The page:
systems, including the ability to put
48 pixels on a target at 7. 5 miles, and
four pixels on a target at 16 miles.
Irvin calls the Nashua, N.H.,
facility that Clear Align is acquiring
from General Dynamics one of the
largest optical-fabrication facili-
ties in the United States. It includes
more than 50 large optical fabri-
cation machines that make optics,
and provide optics diamond turn-
ing, polishing, grinding, coating,
integration, and environmental
testing for imaging, with a specialty
in high-definition (HD) imaging.
With this acquisition, Clear Align
enhances its position as an imag-
ing system supplier for unmanned
aerial vehicles (UAVs), and enters
the market for military land
vehicle-mounted fire-control sys-
tems, Irvin says.
The acquisition consolidates Clear
Align’s existing facilities in Hudson,
N.H., into the new facility. Í
FOR MORE INFORMATION visit Clear
Align online at www.clearalign.com, or
General Dynamics Mission Systems
Army kicks off 10-year program to build
target designation laser range finder
BY John Keller
ABERDEEN PROVING GROUND, Md. —
U.S. Army navigation and targeting experts are ready to kick
off a 10-year program to build an
electro-optical, all-weather, day-and-night target designation and
laser range finder system to help
forward observers guide smart
munitions to their targets.
Officials of the Army Contracting Command at Aberdeen Proving
Ground, Md., issued a presolicitation (W91CRB-18-R-0001) in
October for the Lightweight Laser
Designator Rangefinder (LLDR) 3
program. A formal solicitation is
expected sometime in December.
The LLDR 3 will be a man-por-table, crew-served, ground-based
targeting device for precision
long-range target acquisition, target location, laser designation,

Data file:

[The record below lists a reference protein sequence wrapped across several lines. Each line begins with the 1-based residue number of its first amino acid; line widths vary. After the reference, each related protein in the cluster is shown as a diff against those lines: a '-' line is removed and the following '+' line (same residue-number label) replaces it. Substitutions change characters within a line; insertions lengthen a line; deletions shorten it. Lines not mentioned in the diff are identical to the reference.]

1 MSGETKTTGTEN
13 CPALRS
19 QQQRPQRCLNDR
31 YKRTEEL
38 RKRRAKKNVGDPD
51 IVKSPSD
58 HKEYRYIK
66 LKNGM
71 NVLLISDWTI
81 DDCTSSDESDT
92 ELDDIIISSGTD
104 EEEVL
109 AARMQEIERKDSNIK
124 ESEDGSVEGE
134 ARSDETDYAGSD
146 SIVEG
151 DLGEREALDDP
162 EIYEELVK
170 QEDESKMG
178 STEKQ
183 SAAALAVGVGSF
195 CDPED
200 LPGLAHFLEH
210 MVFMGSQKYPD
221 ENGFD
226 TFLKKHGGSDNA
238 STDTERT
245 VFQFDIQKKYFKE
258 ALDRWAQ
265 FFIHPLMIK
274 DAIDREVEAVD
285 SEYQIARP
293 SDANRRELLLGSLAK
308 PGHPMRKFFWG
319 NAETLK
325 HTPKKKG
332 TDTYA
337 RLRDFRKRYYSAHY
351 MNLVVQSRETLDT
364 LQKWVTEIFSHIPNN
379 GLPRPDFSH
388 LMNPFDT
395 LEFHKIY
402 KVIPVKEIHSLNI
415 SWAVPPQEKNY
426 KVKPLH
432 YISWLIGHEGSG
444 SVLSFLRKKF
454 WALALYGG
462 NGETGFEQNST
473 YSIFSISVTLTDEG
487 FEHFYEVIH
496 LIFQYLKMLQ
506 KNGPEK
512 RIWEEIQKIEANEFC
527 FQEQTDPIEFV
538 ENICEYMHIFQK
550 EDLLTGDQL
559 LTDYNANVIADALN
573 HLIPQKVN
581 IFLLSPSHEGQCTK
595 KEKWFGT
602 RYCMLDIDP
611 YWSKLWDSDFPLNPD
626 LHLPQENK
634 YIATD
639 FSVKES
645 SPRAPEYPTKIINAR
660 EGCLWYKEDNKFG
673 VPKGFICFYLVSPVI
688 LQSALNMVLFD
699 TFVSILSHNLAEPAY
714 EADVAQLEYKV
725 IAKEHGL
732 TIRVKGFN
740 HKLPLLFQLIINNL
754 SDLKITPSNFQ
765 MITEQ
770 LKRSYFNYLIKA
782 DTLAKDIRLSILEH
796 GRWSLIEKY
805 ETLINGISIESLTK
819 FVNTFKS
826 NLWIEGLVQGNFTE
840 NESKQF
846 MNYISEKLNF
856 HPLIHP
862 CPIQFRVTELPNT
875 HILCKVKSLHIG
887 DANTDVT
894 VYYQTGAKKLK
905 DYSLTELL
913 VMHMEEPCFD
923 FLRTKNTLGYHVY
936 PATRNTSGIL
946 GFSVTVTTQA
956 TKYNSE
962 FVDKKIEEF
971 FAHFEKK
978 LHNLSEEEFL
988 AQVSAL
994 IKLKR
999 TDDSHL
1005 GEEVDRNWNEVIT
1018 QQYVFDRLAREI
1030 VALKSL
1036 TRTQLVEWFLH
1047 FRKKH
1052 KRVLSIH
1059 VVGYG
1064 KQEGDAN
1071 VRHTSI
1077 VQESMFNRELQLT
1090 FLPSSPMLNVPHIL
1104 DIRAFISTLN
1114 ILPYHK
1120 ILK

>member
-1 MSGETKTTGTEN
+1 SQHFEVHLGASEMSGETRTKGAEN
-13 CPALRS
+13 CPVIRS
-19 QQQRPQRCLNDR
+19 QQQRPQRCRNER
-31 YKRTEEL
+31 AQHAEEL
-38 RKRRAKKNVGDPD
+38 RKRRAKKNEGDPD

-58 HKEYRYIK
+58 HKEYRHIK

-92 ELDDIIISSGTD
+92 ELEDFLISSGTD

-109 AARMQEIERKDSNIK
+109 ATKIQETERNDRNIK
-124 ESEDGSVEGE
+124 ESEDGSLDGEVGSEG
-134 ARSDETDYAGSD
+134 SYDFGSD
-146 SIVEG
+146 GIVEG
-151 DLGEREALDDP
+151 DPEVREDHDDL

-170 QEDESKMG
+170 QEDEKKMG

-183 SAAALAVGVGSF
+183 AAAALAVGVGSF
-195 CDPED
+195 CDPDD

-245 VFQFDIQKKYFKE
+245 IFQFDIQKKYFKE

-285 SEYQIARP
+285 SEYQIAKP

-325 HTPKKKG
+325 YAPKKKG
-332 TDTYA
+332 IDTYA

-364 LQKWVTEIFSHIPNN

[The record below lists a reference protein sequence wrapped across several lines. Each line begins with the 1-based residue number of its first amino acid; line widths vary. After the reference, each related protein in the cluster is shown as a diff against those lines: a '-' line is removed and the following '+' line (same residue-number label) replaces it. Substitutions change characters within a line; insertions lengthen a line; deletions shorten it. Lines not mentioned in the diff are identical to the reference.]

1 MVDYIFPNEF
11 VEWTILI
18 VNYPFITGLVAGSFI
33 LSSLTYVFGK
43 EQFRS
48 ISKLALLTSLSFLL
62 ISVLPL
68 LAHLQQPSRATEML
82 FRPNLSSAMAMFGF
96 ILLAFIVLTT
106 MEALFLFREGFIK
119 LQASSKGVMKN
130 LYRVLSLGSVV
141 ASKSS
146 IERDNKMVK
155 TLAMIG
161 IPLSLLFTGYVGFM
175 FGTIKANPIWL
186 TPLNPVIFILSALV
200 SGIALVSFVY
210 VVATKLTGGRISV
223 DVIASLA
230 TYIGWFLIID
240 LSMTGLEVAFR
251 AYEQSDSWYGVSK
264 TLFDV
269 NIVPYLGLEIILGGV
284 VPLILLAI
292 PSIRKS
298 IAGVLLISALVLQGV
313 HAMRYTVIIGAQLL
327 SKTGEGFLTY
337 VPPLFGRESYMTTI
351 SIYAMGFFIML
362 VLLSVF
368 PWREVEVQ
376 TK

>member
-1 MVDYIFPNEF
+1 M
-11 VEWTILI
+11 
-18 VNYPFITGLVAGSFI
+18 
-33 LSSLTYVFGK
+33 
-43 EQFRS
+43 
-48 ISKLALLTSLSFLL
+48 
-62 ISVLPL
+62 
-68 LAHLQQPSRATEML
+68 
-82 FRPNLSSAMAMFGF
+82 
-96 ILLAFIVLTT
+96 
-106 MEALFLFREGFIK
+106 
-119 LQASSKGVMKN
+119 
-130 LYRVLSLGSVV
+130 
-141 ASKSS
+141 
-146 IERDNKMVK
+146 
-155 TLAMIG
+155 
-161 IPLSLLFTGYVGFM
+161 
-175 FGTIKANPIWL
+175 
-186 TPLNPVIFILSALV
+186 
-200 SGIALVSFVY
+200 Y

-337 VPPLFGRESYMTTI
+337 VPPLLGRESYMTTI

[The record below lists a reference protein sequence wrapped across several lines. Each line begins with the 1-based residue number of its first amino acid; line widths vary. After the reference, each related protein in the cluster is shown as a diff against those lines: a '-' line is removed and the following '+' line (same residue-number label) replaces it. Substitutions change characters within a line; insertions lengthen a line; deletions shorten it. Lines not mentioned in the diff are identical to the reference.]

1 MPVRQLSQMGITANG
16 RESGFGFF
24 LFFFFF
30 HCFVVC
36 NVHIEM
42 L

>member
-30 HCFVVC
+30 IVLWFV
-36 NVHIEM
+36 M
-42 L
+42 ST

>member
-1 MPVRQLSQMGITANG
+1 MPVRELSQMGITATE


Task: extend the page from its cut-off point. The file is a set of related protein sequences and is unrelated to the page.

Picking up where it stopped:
and laser spot imaging with an
all-weather day and night precision targeting capability.
It will be a modular, tripod-
mounted target observation,
The LLDR 3 also will help guide
laser seeker-equipped aircraft to
high-value targets. When con-
nected to a forward-entry system
the LLDR 3 will forward informa-
tion to higher authorities.
The system will have three
separate modules: a targeting
locator module; long-range thermal imaging module; and a laser
The program will involve initial
design and integration of 15 units,
tested and qualified for production,
no later than two years after contract award, followed by initial production and full-rate production of
the LLDR 3. The program will last
for 120 months, or 10 years.
As with many military tech-
nology programs, LLDR 3 requires
a diminishing manufacturing
sources and material shortages
(DMSMS) program using a risk-
based approach for electronics,
commercial off-the-shelf (COTS)
items, firmware, operating sys-
tems, and software. The winning
contractor will take corrective
actions to mitigate obsolescence.
Contact the Army’s Karen
Gibson at karen.gibson2.civ@mail.
mil or 410-278-5405 with ques-
tions or concerns. Í
MORE INFORMATION IS online
The U.S. Army is ready to issue a
solicitation for a new all-weather, day-and-night target designation and laser
range finder to help forward observers
guide smart munitions to their targets.